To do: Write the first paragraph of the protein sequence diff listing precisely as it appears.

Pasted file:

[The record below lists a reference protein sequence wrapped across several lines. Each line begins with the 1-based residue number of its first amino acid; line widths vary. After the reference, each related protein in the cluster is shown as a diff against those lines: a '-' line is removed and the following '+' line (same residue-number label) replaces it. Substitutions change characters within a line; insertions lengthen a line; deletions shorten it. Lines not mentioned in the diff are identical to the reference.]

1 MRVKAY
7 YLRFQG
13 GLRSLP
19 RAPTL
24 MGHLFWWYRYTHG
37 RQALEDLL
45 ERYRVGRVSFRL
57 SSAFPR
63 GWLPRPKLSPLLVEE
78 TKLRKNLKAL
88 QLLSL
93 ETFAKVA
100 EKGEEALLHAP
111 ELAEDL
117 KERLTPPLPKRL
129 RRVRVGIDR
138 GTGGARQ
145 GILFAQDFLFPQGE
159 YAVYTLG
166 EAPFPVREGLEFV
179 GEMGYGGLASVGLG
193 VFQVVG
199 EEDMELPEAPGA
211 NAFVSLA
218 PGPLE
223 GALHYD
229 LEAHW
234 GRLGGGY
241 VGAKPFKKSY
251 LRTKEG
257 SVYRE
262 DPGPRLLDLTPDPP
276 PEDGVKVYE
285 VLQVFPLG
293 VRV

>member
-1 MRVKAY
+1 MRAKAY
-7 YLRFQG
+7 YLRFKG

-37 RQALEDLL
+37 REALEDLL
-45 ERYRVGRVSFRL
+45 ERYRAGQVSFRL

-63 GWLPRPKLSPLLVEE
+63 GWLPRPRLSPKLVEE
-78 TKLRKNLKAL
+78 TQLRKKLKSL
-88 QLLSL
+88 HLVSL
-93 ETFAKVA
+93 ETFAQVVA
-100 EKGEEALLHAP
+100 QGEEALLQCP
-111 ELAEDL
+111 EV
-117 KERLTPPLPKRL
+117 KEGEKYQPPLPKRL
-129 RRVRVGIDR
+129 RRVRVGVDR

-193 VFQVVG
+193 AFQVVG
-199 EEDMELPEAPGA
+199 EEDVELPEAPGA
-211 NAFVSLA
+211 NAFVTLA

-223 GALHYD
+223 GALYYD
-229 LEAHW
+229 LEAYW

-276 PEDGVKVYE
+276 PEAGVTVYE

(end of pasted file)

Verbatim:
[The record below lists a reference protein sequence wrapped across several lines. Each line begins with the 1-based residue number of its first amino acid; line widths vary. After the reference, each related protein in the cluster is shown as a diff against those lines: a '-' line is removed and the following '+' line (same residue-number label) replaces it. Substitutions change characters within a line; insertions lengthen a line; deletions shorten it. Lines not mentioned in the diff are identical to the reference.]